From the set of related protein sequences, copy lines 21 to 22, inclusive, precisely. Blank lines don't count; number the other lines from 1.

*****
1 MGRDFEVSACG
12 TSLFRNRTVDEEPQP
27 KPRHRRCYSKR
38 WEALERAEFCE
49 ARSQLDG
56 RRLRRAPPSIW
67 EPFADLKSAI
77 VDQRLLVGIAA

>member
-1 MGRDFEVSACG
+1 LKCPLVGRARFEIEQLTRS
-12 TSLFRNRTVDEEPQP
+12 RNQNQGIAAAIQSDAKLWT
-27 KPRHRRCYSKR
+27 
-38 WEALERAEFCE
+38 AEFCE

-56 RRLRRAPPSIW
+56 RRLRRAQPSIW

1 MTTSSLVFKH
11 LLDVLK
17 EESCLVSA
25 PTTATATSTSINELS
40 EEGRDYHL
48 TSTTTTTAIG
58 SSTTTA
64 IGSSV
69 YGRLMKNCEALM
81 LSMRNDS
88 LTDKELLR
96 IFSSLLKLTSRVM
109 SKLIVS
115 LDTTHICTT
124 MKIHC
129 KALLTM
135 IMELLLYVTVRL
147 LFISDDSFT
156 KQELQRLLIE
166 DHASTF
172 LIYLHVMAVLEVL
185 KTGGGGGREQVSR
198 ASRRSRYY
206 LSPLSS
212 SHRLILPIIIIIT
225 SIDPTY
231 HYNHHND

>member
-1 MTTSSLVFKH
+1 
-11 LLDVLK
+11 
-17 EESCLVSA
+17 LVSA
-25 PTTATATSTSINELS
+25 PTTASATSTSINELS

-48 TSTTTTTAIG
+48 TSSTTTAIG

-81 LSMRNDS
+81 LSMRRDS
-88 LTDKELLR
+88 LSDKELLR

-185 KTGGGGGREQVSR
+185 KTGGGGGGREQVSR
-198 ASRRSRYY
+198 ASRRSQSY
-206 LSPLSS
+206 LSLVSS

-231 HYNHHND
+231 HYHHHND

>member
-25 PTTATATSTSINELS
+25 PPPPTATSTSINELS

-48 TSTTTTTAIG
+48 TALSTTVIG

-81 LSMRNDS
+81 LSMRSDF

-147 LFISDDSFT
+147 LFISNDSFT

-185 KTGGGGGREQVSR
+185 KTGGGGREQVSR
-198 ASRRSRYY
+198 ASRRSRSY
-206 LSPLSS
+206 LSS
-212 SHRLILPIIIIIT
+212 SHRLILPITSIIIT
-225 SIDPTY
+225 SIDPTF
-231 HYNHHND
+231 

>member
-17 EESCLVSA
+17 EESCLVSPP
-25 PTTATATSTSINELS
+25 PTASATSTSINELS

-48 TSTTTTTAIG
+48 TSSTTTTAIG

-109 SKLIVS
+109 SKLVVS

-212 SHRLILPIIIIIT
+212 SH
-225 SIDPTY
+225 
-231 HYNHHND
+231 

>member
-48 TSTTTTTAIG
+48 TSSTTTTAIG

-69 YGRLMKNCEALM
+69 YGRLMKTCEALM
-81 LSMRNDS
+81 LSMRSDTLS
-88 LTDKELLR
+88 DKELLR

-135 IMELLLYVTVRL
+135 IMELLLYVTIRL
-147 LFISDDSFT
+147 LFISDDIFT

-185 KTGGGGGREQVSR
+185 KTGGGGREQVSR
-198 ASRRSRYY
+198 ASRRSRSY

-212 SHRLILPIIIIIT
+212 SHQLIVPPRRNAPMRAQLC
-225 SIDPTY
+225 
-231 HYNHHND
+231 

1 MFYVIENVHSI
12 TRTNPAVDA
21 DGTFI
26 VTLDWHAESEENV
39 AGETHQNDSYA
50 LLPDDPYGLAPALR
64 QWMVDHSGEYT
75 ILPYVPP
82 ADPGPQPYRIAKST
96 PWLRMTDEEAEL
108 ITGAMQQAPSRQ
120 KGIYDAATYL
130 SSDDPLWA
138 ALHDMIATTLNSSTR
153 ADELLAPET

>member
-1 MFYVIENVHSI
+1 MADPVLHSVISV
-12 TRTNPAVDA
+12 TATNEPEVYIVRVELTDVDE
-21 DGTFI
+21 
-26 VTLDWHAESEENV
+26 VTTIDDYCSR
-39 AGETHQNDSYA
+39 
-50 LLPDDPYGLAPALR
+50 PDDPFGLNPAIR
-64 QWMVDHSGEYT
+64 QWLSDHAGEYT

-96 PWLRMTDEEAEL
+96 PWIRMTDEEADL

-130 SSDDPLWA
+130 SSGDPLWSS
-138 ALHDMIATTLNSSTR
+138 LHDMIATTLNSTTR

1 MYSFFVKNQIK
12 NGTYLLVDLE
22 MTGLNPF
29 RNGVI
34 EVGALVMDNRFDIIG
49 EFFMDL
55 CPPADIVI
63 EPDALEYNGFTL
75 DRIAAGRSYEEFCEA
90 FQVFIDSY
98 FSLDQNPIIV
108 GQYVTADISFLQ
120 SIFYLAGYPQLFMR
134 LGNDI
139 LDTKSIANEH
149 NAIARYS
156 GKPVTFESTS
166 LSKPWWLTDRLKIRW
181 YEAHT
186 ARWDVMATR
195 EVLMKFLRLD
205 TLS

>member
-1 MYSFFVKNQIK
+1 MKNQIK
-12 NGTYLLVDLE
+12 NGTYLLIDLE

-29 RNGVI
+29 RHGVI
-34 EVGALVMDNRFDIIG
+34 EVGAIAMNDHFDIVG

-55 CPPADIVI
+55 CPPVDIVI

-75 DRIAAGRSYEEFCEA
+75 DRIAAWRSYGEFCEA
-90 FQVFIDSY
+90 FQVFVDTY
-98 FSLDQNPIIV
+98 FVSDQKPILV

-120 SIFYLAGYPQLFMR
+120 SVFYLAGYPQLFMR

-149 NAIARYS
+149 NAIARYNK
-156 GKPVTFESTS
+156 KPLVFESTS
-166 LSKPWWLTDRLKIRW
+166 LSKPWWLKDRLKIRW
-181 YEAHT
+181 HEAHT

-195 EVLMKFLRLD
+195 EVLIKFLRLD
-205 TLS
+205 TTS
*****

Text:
11 LLDVLK
17 EESCLVSA